Hakone, a picturesque town nestled in Japan’s Fuji-Hakone-Izu National Park, is an enchanting destination teeming with cultural richness, serene natural beauty, and rejuvenating hot springs. If you find yourself pondering, “What to do in Hakone?”, this comprehensive guide is just for you. From exploring art museums to cruising on Lake Ashi, this destination offers something for every traveler. So, let’s delve into the heart of Hakone and discover the experiences that await you.
Soak in an Onsen
Immerse yourself in Hakone’s onsen culture. The town is famed for its therapeutic hot springs, thanks to its volcanic activity. There are numerous onsens scattered throughout Hakone, from those nestled in luxurious ryokans to public bathhouses. After a day of exploration, there’s nothing quite like a soothing soak in an onsen to rejuvenate your senses.
There’s no end to the attractions that make Hakone a remarkable destination. Whether you’re a first-time visitor or a returning traveler, Hakone promises a variety of experiences that combine tradition, relaxation, and natural splendor. This guide offers a glimpse into what to do in Hakone, but remember, the town’s charm lies in its ability to surprise and delight you at every turn. Happy travels!
Hakone Open Air Museum
Start your adventure at the Hakone Open Air Museum, Japan’s first open-air museum. This museum seamlessly blends art with nature, housing over a thousand sculptures and artworks amidst verdant landscapes. As you wander through the sculpture garden, you’ll encounter works from world-renowned artists such as Picasso and Henry Moore. You’ll also appreciate the museum’s harmonious integration of art with Hakone’s natural beauty.
Lake Ashi Cruise
No trip to Hakone would be complete without a cruise on Lake Ashi. Embark on a sightseeing voyage aboard a replica pirate ship and drink in the panoramic views of the surrounding mountains and the iconic Mt. Fuji. Whether you’re a landscape photographer or a nature lover, the tranquil atmosphere and stunning vistas of Lake Ashi will captivate your heart.
Owakudani Volcanic Valley
For an experience that’s truly unique to Hakone, journey to Owakudani, a volcanic valley with active sulphur vents and hot springs. You can reach Owakudani via the Hakone Ropeway, which offers sweeping views of Lake Ashi and Mt. Fuji. In Owakudani, don’t miss the opportunity to try kuro-tamago (black eggs), a local specialty. These eggs, boiled in the region’s hot springs, are believed to extend one’s life by seven years.
Situated on the shores of Lake Ashi, the Hakone Shrine is a tranquil sanctuary that exudes an aura of mystique with its towering cedar trees and ancient torii gates. One of the shrine’s torii gates is uniquely located in the lake itself, creating an iconic view that symbolizes Hakone. As you stroll around the shrine, you’ll feel a sense of peace and reverence, making it a must-visit destination for spiritual seekers and culture enthusiasts.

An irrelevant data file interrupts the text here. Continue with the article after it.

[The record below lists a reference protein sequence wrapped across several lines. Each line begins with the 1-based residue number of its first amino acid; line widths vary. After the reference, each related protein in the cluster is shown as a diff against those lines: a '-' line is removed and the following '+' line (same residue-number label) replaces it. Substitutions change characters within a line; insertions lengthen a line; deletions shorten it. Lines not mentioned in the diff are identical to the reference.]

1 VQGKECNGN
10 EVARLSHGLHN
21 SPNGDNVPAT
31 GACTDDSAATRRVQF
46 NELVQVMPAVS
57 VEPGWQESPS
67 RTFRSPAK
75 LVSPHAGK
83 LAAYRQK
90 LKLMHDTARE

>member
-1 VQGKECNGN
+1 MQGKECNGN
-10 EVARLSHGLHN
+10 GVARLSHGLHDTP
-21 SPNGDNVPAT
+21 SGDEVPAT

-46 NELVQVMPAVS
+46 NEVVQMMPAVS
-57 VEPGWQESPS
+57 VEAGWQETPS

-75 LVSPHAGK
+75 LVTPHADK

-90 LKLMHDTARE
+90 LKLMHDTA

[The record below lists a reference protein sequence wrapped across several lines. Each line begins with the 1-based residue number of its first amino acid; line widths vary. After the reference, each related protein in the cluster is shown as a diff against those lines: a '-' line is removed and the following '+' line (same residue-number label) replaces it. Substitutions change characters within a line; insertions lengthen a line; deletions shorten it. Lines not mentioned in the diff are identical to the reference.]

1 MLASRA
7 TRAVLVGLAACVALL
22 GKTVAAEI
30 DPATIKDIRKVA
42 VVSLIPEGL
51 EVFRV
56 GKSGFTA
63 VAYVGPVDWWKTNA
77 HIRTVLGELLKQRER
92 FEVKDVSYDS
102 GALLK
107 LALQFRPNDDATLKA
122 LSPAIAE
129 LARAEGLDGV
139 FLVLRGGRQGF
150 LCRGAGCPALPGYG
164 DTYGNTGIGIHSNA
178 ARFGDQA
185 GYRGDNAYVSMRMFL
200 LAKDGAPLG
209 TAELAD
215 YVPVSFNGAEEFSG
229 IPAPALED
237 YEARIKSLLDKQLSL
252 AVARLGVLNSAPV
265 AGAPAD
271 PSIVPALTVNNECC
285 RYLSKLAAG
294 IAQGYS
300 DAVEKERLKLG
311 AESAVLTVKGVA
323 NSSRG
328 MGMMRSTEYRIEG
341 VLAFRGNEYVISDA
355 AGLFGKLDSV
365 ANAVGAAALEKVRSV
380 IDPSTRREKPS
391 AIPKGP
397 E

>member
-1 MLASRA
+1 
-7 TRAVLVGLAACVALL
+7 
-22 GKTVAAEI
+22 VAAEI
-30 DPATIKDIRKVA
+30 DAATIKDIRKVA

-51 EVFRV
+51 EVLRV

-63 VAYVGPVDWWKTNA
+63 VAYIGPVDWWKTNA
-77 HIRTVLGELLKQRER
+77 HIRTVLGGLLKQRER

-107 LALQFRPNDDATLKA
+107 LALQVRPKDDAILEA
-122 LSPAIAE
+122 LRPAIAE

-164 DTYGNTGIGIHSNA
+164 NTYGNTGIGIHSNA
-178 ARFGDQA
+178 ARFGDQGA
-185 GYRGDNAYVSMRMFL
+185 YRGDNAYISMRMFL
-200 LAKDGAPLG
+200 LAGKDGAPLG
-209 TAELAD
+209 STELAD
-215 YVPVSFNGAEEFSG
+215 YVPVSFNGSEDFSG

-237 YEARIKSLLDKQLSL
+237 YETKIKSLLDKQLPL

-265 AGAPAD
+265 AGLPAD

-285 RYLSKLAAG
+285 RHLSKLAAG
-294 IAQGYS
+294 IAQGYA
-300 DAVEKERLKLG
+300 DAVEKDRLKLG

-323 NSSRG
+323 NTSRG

Where to Stay in Hakone
Now, you might be wondering, “Where to stay in Hakone?” Hakone boasts a range of accommodations to suit various budgets and preferences. If you’re looking for a traditional experience, consider staying in a ryokan (Japanese inn). Many ryokans in Hakone offer private onsen (hot spring) baths and serve kaiseki (multi-course) dinners, providing you with a taste of authentic Japanese hospitality.
How to Travel from Tokyo to Hakone
1. By Odakyu Railway
- Odakyu Railway operates between Tokyo’s Shinjuku Station and Hakone-Yumoto Station.
- The one-way journey by the “Romance Car” limited express takes about 85 minutes and costs 2470 yen (or 2420 yen if using an e-ticket).
- By slower express trains (kyuko), the journey takes about two hours, requires one transfer at Odawara, but costs only 1270 yen1.
2. By JR (Japan Railways)
- With JR trains you can only get as far as Odawara, from where you will have to use non-JR trains or buses into the Hakone area.
- By JR Tokaido Shinkansen you can access Odawara in about half an hour from Tokyo or Shinagawa Station (about 3500 yen one way).
- Alternatively, you can access Odawara from Tokyo in about 70-90 minutes by local or rapid trains on the JR Tokaido Main Line (stopping at Tokyo, Shimbashi and Shinagawa Stations) or the JR Shonan Shinjuku Line (stopping at Ikebukuro, Shinjuku and Shibuya Stations) for about 1500 yen one way.
- Direct highway buses operate every 30 minutes between Tokyo’s Shinjuku Station and the Lake Ashi area in Hakone. The one way journey costs about 2000 yen and under good traffic conditions takes about two hours.
- The same company also operates less frequent direct buses between Haneda Airport and Hakone, which stop at Yokohama Station along the way. The one way journey costs about 2300 yen and under good traffic conditions takes about 2.5 hours.
If you plan to travel around Hakone extensively during your stay, consider getting one of these passes:
- Hakone Free Pass: From 5000 yen, the Hakone Free Pass provides two or three days of unlimited use of all Odakyu affiliated trains, buses, boats, cablecars and ropeways in the Hakone area. It optionally also includes a round trip between Tokyo and Hakone.
- Fuji Hakone Pass: For 9340 yen, the Fuji Hakone Pass covers not only transportation around Hakone, but also transportation to and around the Fuji Five Lake region at the northern base of Mount Fuji on three days. It also includes a one-way trip between Tokyo and Hakone.
- Hakone Kamakura Pass: For 7520 yen, the Hakone Kamakura Pass provides three days of unlimited use of trains on the entire Odakyu rail network, transportation around Hakone, as well as access to Kamakura.